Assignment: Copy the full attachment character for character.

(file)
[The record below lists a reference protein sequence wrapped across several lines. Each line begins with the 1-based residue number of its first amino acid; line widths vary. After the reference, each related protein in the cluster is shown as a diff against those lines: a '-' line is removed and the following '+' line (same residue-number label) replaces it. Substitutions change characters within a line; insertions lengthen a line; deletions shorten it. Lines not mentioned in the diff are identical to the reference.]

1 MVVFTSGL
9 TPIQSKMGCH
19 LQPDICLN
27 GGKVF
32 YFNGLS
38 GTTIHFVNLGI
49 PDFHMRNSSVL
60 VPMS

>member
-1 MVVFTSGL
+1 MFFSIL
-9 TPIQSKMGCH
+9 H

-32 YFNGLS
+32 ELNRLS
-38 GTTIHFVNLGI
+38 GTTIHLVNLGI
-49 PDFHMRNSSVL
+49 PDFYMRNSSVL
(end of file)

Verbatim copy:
[The record below lists a reference protein sequence wrapped across several lines. Each line begins with the 1-based residue number of its first amino acid; line widths vary. After the reference, each related protein in the cluster is shown as a diff against those lines: a '-' line is removed and the following '+' line (same residue-number label) replaces it. Substitutions change characters within a line; insertions lengthen a line; deletions shorten it. Lines not mentioned in the diff are identical to the reference.]

1 MVVFTSGL
9 TPIQSKMGCH
19 LQPDICLN
27 GGKVF
32 YFNGLS
38 GTTIHFVNLGI
49 PDFHMRNSSVL
60 VPMS

>member
-1 MVVFTSGL
+1 MFFSIL
-9 TPIQSKMGCH
+9 H

-32 YFNGLS
+32 ELNRLS
-38 GTTIHFVNLGI
+38 GTTIHLVNLGI
-49 PDFHMRNSSVL
+49 PDFYMRNSSVL